County preps for primary elections
Freedom New Mexico
Early voting for candidates running in the Roosevelt County June 1 primary election begins May 4 and continues through May 29 at the county courthouse.
Additionally and starting May 15, early votes can be cast at the Portales Public Library.
There are 16 candidates running for positions including sheriff, county assessor, magistrate judge and county commissioners for Districts 3, 4, and 5.
Roosevelt County Clerk Janet Collins said this election features the most candidates that she has seen.
“It is the most I can remember since I’ve been working in this office,” Collins said. “Except for when we first started the hospital district and we had a lot of people register for the hospital district, but we’ve had more people file for commissioner or anything than I can remember.”
County residents have until 5 p.m. May 4 to register with the clerk’s office to vote in the primary.
Only declared Republicans and Democrats can vote in the primary.
“Usually we have a big rush to change parties when one political ticket or the other doesn’t have many others for the primary,” Collins said. “They have to make their choices...28 days before the election.”
For county tax assessor, Republican incumbent Tex Belcher is up against Kenner Carrasco.
Democrat Charles Perez and Republican Linda Short are running unopposed for nominations in the magistrate judge race. Recently, Maxine McCollum dropped out of the race, Collins said.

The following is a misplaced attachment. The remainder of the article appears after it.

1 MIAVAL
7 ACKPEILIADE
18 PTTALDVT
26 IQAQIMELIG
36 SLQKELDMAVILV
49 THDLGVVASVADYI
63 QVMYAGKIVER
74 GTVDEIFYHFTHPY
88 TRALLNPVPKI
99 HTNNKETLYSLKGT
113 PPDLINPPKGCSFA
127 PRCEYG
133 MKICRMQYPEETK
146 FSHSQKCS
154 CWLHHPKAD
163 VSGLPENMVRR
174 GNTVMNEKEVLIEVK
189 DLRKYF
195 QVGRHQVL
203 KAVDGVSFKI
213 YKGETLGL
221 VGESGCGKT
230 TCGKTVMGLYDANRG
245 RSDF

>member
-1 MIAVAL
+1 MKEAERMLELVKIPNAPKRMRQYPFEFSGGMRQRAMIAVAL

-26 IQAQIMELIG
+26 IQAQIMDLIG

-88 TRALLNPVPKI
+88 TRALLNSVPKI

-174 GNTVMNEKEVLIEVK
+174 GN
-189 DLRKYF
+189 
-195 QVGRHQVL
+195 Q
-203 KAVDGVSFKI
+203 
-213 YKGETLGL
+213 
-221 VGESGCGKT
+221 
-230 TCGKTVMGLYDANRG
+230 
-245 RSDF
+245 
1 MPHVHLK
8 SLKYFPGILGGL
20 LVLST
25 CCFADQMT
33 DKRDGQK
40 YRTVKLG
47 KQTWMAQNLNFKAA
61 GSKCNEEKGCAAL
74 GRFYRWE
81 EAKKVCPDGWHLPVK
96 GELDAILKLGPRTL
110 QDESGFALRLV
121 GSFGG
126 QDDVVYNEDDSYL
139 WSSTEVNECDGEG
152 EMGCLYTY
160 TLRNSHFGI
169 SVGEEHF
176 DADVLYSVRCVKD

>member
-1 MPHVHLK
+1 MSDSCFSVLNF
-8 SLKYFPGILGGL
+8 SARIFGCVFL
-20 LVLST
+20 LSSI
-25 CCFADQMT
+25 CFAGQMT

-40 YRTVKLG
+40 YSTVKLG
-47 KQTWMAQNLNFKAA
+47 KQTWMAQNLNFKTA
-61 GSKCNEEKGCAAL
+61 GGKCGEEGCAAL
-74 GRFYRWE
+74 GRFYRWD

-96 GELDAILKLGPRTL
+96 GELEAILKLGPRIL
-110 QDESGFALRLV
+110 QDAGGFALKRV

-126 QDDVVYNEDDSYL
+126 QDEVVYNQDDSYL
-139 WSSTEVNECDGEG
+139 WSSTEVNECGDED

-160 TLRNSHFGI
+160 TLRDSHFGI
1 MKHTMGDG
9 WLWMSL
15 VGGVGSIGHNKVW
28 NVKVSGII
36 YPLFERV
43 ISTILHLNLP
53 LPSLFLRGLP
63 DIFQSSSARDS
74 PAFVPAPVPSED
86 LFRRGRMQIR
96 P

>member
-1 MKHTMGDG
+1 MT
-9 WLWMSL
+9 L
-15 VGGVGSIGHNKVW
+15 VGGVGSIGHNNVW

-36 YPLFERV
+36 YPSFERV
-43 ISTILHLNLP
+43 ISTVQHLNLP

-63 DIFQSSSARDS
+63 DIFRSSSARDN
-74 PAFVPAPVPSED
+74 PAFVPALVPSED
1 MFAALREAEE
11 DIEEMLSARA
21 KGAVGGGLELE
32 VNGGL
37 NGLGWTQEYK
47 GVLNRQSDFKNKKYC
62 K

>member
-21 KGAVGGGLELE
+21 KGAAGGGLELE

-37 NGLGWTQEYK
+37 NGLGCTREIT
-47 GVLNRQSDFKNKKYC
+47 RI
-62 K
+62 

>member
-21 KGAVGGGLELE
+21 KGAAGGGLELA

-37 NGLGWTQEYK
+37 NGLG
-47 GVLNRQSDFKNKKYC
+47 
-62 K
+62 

Nancy Gentry, Scott Burton and David Craig are running for the Republican nomination in the District 4 Commissioner race.
Seeking the Democrat position for the District 5 Commissioner seat are Rodney Payne, Charlie Dobbs and Duane Lee. The Republican contest features Kendall Buzard, Lori Bohm, Allen Deen and Larry Jewell.
Collins estimated about 10,000 registered voters in the county and said she thinks about 35 to 40 percent will turn out to vote.
“In lots of elections we have much less than that,” Collins said. “So, I’m hoping that we will have quite a few turn out and I really don’t have any indication, but it seems like there are more people interested in voting this year, than the past.”
Twenty-one precincts will be open for voters to cast ballots on June 1.
“I really encourage people to vote,” Collins said. “When you look at...how many are registered to vote and of those...how many actually vote. There’s a precious few people who are making decisions for all of us and we had people die for that right to vote and fought for it.”